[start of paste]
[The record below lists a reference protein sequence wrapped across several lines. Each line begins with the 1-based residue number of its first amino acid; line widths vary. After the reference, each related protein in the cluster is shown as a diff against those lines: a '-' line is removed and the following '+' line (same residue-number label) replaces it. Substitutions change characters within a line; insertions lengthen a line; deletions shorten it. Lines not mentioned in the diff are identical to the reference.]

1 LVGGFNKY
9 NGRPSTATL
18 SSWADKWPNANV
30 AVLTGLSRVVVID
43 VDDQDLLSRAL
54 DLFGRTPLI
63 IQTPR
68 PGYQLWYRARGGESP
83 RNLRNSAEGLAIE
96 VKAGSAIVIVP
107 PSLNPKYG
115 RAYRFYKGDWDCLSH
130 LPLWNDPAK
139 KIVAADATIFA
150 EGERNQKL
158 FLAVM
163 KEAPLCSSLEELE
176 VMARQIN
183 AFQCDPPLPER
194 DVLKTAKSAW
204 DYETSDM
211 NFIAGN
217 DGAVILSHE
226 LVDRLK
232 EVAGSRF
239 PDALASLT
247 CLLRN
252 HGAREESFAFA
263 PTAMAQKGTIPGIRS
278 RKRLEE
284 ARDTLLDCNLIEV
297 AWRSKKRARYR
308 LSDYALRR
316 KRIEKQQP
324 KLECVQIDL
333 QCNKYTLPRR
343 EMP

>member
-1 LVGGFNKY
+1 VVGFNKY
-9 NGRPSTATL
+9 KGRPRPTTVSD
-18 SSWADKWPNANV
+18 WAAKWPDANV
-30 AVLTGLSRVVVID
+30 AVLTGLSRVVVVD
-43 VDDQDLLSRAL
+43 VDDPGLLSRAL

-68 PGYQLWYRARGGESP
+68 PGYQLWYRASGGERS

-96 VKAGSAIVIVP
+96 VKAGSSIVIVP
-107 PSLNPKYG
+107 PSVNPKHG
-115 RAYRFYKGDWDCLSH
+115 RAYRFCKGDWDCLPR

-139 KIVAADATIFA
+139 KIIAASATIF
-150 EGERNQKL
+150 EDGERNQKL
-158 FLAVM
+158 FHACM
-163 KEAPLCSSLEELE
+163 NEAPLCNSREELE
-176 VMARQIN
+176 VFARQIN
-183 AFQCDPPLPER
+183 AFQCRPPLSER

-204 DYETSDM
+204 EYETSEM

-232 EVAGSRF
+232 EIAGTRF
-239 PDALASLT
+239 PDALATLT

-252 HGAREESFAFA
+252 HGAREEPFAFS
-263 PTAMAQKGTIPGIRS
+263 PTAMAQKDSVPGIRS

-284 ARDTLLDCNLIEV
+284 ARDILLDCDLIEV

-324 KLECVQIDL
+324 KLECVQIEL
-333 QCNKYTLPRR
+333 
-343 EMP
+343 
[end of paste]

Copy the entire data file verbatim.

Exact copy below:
[The record below lists a reference protein sequence wrapped across several lines. Each line begins with the 1-based residue number of its first amino acid; line widths vary. After the reference, each related protein in the cluster is shown as a diff against those lines: a '-' line is removed and the following '+' line (same residue-number label) replaces it. Substitutions change characters within a line; insertions lengthen a line; deletions shorten it. Lines not mentioned in the diff are identical to the reference.]

1 LVGGFNKY
9 NGRPSTATL
18 SSWADKWPNANV
30 AVLTGLSRVVVID
43 VDDQDLLSRAL
54 DLFGRTPLI
63 IQTPR
68 PGYQLWYRARGGESP
83 RNLRNSAEGLAIE
96 VKAGSAIVIVP
107 PSLNPKYG
115 RAYRFYKGDWDCLSH
130 LPLWNDPAK
139 KIVAADATIFA
150 EGERNQKL
158 FLAVM
163 KEAPLCSSLEELE
176 VMARQIN
183 AFQCDPPLPER
194 DVLKTAKSAW
204 DYETSDM
211 NFIAGN
217 DGAVILSHE
226 LVDRLK
232 EVAGSRF
239 PDALASLT
247 CLLRN
252 HGAREESFAFA
263 PTAMAQKGTIPGIRS
278 RKRLEE
284 ARDTLLDCNLIEV
297 AWRSKKRARYR
308 LSDYALRR
316 KRIEKQQP
324 KLECVQIDL
333 QCNKYTLPRR
343 EMP

>member
-1 LVGGFNKY
+1 VVGFNKY
-9 NGRPSTATL
+9 KGRPRPTTVSD
-18 SSWADKWPNANV
+18 WAAKWPDANV
-30 AVLTGLSRVVVID
+30 AVLTGLSRVVVVD
-43 VDDQDLLSRAL
+43 VDDPGLLSRAL

-68 PGYQLWYRARGGESP
+68 PGYQLWYRASGGERS

-96 VKAGSAIVIVP
+96 VKAGSSIVIVP
-107 PSLNPKYG
+107 PSVNPKHG
-115 RAYRFYKGDWDCLSH
+115 RAYRFCKGDWDCLPR

-139 KIVAADATIFA
+139 KIIAASATIF
-150 EGERNQKL
+150 EDGERNQKL
-158 FLAVM
+158 FHACM
-163 KEAPLCSSLEELE
+163 NEAPLCNSREELE
-176 VMARQIN
+176 VFARQIN
-183 AFQCDPPLPER
+183 AFQCRPPLSER

-204 DYETSDM
+204 EYETSEM

-232 EVAGSRF
+232 EIAGTRF
-239 PDALASLT
+239 PDALATLT

-252 HGAREESFAFA
+252 HGAREEPFAFS
-263 PTAMAQKGTIPGIRS
+263 PTAMAQKDSVPGIRS

-284 ARDTLLDCNLIEV
+284 ARDILLDCDLIEV

-324 KLECVQIDL
+324 KLECVQIEL
-333 QCNKYTLPRR
+333 
-343 EMP
+343 